Queensland's LNP is facing a dilemma over how to handle One Nation preferences, as it attempts to balance contrasting views from its city and country members in the face of a growing threat from the outlier party.
And Malcolm Turnbull is unlikely to help them solve it, with the Prime Minister shying away from issuing a John Howard-style decree to preference One Nation last, as conservatives struggle to combat Pauline Hanson's appeal without alienating a shared voter base.
It has left the LNP with a conundrum, as it publicly refuses to rule out any preference deal. Internally, party sources say, debate continues to rage between the potential gains a preference deal could mean in regional and rural electorates and the possibility of a backlash that same deal could bring from south-east voters.
"There are those who see it as a Faustian bargain and those who see it as the saving grace," one senior LNP member told Fairfax Media.
"I just wouldn't want to be [leader] Tim Nicholls at the moment. He still hopes he can win it on his own, but not everyone believes that."
Earlier this week, News Corp reported West Australian Liberals were breaking with a long-held party tradition, set by Mr Howard in 2001, to place One Nation last on the ballot, and potentially as high as second, ahead of that state's election on March 11.
Complicating the matter for Queensland is the redistribution of the state's electoral boundaries, which will add an additional four seats to the state's unicameral parliament. A draft decision on where those seats should go is due by the end of February, with the major parties holding out on revealing their election strategies until they have a clearer idea of what they could potentially be fighting for.
With the last two years of polls showing neither the Palaszczuk Labor government or the LNP having won a majority of voter support, One Nation is being looked at as a potential king-maker by regional LNP MPs. Four former LNP MPs have since joined One Nation, including sitting Buderim member Steve Dickson, who has since been named state leader, giving the party a presence in the state Parliament, and putting pressure on the LNP leadership team to win over potential One Nation voters.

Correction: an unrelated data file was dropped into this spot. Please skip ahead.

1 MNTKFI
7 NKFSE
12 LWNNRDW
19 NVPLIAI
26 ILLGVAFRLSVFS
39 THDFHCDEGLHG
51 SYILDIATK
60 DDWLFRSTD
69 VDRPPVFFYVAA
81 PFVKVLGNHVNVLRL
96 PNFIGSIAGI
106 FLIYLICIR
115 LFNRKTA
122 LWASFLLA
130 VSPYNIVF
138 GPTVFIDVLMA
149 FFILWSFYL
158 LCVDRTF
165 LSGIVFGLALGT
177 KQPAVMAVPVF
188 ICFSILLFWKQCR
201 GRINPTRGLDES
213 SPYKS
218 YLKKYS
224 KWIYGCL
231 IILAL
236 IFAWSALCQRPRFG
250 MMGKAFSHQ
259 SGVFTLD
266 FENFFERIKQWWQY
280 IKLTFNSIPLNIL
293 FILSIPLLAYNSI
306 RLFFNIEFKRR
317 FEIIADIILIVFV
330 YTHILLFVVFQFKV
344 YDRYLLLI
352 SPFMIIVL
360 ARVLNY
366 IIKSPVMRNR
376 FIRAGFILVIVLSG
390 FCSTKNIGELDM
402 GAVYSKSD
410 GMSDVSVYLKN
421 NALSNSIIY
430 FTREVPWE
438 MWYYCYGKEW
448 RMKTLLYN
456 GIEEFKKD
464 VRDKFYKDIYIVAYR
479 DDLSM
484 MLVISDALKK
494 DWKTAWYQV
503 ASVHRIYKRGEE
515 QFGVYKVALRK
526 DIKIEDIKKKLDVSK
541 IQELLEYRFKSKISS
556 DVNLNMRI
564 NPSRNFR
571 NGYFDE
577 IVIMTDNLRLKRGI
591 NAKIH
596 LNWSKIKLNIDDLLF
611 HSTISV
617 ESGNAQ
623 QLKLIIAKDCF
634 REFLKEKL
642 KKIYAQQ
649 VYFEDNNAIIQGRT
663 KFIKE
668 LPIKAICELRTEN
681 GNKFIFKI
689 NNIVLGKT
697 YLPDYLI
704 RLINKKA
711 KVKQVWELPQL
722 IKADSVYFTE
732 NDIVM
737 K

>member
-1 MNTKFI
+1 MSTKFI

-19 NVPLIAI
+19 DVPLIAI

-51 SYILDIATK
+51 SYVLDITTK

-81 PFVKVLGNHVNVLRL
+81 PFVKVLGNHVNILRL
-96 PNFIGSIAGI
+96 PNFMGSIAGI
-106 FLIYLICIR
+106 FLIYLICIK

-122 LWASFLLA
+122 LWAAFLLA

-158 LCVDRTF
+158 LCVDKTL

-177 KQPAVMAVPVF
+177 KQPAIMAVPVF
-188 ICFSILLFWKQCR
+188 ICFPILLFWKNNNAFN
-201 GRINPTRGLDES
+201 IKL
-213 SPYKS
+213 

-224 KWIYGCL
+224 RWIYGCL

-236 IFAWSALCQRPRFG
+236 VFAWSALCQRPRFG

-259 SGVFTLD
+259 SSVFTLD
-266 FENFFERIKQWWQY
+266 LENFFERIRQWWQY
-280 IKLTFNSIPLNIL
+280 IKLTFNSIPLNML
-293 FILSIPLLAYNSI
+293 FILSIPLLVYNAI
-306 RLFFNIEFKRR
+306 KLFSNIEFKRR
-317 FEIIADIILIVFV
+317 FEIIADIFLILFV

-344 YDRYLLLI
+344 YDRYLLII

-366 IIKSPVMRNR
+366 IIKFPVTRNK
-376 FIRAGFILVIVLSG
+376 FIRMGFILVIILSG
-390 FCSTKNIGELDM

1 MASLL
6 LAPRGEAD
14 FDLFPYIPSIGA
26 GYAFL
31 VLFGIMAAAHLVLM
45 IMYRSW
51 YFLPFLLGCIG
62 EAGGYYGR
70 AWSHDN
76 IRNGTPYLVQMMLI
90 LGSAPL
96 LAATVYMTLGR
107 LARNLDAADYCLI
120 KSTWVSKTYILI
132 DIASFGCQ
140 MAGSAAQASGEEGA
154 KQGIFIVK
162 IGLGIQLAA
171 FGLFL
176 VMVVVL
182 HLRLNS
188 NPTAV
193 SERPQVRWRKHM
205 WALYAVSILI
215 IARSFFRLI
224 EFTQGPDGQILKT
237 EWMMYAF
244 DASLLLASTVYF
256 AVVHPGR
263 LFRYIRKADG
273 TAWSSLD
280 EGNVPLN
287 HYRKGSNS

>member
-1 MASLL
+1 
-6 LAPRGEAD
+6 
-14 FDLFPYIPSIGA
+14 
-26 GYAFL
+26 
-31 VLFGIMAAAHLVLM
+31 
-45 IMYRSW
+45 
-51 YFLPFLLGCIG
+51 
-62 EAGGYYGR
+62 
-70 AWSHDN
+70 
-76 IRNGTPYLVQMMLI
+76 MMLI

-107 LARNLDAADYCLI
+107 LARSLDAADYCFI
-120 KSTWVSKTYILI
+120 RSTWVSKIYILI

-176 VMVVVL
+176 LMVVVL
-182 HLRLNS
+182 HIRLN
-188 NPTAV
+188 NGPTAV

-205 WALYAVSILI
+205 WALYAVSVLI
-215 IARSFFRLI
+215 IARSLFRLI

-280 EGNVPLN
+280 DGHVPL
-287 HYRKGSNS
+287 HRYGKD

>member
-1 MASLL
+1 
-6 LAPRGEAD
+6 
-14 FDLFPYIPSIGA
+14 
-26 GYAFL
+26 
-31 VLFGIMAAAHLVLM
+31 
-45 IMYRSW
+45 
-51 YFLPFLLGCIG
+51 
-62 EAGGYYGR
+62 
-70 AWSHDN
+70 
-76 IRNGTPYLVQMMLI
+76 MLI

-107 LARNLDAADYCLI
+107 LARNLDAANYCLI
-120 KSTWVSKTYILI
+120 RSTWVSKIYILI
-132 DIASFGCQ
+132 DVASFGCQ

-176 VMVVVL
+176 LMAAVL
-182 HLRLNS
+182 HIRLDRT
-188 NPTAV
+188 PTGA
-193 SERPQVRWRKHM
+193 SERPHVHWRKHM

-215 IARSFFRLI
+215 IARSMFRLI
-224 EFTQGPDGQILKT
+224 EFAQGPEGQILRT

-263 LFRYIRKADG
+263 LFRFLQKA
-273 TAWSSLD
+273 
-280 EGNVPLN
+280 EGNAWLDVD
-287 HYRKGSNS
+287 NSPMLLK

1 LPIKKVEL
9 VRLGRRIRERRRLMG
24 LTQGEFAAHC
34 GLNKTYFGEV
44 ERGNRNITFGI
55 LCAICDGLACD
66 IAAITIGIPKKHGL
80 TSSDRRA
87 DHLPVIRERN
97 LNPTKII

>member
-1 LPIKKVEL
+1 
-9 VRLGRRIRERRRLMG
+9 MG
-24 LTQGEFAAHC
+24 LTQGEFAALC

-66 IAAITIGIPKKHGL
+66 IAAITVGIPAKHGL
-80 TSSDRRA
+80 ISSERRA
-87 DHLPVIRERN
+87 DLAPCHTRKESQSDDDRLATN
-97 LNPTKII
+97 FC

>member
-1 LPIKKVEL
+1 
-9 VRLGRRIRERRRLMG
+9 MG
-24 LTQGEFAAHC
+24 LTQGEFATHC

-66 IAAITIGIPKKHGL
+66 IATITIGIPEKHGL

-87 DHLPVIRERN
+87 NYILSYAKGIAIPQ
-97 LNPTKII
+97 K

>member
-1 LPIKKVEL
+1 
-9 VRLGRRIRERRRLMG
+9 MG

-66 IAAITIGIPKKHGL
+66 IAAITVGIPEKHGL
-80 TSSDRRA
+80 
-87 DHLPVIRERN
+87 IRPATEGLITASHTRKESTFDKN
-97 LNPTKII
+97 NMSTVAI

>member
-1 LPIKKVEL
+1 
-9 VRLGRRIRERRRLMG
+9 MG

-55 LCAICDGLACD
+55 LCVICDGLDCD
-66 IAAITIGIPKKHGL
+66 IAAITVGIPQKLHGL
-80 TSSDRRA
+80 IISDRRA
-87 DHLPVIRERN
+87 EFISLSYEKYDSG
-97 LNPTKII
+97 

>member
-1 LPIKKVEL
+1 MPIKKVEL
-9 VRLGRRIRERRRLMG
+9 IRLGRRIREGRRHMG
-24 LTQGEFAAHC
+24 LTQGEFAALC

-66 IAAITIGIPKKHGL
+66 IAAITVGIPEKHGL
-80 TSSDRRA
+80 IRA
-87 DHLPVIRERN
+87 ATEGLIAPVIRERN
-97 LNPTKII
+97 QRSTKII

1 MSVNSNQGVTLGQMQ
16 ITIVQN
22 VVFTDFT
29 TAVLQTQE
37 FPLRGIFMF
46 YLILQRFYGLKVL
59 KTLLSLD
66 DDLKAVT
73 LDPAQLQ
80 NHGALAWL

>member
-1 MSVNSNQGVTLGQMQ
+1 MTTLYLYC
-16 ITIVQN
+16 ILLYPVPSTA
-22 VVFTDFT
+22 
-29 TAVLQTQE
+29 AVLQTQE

"Our regional members will revolt if we put One Nation last, because Labor wouldn't put the Greens last and it's seen as the same voter base," another LNP member said.
"But then there is the risk that it drives down the city votes.
"It was easier in 2001 – people used to be embarrassed about admitting that they voted for One Nation, but then they would go into the sanctity of the ballot box and do it. Now, people are not afraid to say they support Pauline Hanson, even if they don't agree with everything she says. Which means they'll vote for her.
"The feds are facing the same dilemma."
Since the election, Mr Turnbull has danced around criticising Senator Hanson or One Nation, with the crossbenchers needed to ensure the success of government legislation in the Senate.
He offered his state colleagues no help in resolving their own dilemmas in dealing with the party, only saying "preference allocation is a matter for the party divisions"
when asked about WA's decision to break from the "put One Nation last" edict.
Queensland Labor is doing all it can to capitalise on the LNP's discomfort, while attempting to hose down criticism it created the One Nation risk when it changed the state's voting system from optional preferential to compulsory preferential in a bid to cut off a threat from the Greens party in its inner-city stronghold.
That has left both parties without the "just vote one" tactic that Peter Beattie used to defeat One Nation in 2001.
Queensland is due to return to the polls by early 2018, with most expecting an election by late this year.